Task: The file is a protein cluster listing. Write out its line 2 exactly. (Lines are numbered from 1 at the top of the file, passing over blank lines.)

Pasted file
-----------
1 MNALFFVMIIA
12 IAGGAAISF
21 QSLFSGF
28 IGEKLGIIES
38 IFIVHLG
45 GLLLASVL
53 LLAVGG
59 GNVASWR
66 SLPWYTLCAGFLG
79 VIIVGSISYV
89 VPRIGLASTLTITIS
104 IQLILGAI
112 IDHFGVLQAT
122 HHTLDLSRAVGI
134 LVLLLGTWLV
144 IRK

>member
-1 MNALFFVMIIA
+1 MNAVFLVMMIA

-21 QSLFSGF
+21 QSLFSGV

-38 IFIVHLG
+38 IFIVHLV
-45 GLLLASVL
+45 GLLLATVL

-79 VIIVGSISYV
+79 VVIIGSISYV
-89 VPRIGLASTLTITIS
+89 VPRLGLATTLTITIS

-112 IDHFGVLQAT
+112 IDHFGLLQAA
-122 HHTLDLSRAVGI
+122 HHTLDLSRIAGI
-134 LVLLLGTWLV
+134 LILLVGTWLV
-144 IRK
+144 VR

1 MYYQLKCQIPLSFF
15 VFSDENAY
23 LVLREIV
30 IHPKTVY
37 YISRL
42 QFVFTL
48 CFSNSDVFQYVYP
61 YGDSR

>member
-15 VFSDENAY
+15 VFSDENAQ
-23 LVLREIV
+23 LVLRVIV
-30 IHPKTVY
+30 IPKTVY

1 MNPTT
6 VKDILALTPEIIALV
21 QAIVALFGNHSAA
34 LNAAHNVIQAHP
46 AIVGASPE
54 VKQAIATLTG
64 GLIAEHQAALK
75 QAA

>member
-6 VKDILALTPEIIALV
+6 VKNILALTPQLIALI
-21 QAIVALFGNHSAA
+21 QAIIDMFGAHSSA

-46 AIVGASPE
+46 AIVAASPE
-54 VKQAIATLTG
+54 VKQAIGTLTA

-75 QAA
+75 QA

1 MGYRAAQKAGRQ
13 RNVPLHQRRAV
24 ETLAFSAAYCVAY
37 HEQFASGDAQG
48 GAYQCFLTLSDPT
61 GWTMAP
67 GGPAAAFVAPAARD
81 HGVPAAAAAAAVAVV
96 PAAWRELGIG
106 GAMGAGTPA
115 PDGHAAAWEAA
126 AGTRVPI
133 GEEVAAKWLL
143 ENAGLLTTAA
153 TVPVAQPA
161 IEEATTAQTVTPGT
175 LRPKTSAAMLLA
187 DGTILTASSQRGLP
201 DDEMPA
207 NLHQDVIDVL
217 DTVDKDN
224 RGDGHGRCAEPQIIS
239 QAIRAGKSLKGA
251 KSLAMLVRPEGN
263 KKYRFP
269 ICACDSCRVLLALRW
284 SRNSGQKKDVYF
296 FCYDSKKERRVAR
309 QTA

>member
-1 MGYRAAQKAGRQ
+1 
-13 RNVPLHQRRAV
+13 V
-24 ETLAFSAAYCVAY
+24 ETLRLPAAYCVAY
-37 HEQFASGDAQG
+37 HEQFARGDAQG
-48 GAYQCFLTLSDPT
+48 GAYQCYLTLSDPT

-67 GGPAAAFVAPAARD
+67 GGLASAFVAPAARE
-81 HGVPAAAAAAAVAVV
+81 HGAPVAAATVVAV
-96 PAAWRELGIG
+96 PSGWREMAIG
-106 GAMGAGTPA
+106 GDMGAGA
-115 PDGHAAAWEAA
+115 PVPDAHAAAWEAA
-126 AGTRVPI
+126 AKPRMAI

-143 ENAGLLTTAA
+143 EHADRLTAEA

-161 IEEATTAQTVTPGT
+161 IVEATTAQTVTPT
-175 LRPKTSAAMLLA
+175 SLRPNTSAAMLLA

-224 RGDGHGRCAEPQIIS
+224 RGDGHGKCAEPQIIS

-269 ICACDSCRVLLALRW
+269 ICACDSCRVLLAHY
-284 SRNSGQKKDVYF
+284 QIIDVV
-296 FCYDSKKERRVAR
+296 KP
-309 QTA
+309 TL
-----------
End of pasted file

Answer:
12 IAGGAAISF